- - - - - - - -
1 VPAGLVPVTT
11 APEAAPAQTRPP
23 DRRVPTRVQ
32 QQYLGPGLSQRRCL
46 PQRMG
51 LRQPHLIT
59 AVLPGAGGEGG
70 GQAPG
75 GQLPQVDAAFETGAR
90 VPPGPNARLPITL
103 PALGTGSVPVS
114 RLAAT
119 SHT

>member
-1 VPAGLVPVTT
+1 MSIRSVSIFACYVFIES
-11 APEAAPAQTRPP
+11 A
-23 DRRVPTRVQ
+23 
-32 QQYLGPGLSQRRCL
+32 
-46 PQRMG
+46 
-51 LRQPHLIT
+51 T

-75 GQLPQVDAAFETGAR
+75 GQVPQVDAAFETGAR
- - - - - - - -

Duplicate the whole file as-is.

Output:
1 VPAGLVPVTT
11 APEAAPAQTRPP
23 DRRVPTRVQ
32 QQYLGPGLSQRRCL
46 PQRMG
51 LRQPHLIT
59 AVLPGAGGEGG
70 GQAPG
75 GQLPQVDAAFETGAR
90 VPPGPNARLPITL
103 PALGTGSVPVS
114 RLAAT
119 SHT

>member
-1 VPAGLVPVTT
+1 MSIRSVSIFACYVFIES
-11 APEAAPAQTRPP
+11 A
-23 DRRVPTRVQ
+23 
-32 QQYLGPGLSQRRCL
+32 
-46 PQRMG
+46 
-51 LRQPHLIT
+51 T

-75 GQLPQVDAAFETGAR
+75 GQVPQVDAAFETGAR